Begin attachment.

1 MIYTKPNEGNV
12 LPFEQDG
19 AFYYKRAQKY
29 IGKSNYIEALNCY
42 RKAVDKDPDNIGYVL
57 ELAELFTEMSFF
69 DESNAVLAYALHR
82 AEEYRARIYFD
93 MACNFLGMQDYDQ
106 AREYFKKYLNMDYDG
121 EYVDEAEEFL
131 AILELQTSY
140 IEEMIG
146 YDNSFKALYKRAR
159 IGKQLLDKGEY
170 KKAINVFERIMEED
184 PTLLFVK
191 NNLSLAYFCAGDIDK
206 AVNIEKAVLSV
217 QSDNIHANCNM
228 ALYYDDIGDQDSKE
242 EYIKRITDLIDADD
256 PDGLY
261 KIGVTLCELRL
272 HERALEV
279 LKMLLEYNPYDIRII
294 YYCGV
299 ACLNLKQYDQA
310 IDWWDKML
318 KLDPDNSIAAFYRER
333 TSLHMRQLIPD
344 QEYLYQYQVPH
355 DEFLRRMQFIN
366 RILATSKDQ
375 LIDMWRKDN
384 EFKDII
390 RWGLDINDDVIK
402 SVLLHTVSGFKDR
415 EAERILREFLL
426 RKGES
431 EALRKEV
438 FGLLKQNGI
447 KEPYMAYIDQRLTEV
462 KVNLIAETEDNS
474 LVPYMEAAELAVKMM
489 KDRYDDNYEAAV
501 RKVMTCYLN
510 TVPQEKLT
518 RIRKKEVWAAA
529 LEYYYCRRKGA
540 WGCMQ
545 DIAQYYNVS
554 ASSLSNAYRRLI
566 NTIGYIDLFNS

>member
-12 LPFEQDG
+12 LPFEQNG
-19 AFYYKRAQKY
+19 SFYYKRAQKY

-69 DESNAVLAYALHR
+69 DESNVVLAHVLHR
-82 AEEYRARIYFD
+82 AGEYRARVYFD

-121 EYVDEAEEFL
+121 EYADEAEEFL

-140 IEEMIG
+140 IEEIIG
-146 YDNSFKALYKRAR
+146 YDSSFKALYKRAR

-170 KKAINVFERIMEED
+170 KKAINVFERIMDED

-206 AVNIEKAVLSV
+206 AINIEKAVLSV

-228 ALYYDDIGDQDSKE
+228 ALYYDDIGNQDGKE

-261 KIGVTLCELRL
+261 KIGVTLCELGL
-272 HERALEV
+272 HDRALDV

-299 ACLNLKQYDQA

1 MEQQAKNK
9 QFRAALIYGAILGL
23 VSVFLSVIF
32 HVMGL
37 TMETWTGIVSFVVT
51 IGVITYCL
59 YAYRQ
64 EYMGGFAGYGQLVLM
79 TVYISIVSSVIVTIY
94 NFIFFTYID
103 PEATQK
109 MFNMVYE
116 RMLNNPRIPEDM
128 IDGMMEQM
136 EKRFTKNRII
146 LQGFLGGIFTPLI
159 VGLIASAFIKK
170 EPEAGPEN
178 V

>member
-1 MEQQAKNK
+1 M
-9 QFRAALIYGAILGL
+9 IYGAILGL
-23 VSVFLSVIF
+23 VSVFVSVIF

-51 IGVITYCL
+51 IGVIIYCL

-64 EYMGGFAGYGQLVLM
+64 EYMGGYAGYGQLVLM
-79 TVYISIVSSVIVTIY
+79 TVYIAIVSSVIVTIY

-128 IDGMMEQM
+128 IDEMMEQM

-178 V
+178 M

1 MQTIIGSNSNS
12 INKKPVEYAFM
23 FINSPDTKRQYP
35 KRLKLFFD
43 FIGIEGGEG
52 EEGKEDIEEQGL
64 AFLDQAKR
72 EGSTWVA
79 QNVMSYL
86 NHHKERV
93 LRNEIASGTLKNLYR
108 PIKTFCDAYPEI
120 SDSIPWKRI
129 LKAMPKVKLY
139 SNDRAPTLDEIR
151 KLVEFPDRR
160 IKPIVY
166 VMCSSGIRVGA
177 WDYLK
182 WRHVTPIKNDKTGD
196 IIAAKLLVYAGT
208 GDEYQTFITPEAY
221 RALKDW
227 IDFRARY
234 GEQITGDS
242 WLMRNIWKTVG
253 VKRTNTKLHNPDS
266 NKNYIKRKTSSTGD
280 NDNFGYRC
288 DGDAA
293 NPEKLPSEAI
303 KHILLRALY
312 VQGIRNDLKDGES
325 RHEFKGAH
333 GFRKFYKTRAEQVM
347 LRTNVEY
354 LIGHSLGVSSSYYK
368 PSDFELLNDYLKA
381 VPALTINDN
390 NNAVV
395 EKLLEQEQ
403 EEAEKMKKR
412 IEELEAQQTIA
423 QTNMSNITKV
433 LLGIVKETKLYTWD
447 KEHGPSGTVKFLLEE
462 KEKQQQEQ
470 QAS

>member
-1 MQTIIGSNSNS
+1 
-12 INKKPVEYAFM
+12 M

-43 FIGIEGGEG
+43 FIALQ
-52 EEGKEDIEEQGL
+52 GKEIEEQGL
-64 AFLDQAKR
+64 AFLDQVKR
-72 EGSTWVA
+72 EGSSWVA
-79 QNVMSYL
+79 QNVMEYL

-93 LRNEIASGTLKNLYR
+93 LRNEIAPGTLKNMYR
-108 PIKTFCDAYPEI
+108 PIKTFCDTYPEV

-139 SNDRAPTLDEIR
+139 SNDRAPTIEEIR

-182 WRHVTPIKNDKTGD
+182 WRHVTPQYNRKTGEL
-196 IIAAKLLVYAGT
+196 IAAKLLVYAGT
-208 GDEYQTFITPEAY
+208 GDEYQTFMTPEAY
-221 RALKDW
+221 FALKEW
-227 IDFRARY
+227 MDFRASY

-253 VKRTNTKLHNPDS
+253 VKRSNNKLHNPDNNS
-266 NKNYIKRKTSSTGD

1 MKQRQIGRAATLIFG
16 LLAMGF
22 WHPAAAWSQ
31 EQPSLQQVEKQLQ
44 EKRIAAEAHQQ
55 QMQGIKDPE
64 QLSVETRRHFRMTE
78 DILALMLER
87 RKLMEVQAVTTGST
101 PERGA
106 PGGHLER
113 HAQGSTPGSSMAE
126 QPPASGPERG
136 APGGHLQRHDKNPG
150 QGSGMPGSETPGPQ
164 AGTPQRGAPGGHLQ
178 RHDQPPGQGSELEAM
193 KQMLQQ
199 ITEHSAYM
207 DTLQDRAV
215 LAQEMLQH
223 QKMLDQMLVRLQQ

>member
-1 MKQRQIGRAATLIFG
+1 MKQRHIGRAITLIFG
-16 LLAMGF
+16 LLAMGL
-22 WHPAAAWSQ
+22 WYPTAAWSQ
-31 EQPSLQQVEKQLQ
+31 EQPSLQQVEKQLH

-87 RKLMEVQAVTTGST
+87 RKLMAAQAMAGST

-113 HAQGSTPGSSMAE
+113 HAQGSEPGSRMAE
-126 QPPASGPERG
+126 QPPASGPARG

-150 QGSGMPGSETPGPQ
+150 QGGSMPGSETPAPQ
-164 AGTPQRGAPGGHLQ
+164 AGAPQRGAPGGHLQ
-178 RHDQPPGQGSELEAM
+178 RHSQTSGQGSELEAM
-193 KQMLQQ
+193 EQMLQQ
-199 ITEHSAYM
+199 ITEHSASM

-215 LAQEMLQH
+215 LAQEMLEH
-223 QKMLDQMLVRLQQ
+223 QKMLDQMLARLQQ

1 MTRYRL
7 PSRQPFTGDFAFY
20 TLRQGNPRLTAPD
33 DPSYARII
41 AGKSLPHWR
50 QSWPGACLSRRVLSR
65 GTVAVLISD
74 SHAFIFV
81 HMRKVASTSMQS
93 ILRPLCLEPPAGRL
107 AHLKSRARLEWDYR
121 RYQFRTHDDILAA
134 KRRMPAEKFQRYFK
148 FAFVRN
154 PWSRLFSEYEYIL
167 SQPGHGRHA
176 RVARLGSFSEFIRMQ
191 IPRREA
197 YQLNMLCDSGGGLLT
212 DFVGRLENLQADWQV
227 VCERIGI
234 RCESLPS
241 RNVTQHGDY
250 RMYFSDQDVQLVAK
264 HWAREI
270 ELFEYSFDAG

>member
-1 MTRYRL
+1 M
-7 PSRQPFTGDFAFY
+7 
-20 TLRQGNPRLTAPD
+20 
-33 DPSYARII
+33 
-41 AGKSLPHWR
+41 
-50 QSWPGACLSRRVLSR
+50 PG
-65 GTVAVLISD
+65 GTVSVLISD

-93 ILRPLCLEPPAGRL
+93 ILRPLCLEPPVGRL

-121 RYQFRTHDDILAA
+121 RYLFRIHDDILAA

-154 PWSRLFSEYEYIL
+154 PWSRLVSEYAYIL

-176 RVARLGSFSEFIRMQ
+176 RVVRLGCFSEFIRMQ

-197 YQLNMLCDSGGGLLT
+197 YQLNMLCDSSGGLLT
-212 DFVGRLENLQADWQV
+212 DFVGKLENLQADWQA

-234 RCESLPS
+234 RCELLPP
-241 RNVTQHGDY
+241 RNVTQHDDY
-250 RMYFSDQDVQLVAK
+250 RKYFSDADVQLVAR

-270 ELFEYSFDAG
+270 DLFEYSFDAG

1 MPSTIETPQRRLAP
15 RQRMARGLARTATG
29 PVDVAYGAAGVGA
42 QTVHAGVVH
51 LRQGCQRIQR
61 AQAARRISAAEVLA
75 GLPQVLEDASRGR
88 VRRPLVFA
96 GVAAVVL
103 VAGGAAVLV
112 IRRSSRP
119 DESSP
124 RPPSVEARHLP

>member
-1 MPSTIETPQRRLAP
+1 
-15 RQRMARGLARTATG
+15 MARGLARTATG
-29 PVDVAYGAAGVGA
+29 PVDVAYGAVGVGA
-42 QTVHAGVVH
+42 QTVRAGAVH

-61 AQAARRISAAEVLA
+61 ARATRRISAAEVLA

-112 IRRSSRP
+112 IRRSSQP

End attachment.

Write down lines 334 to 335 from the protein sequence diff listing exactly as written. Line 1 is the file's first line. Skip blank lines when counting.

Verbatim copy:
+61 ARATRRISAAEVLA

-112 IRRSSRP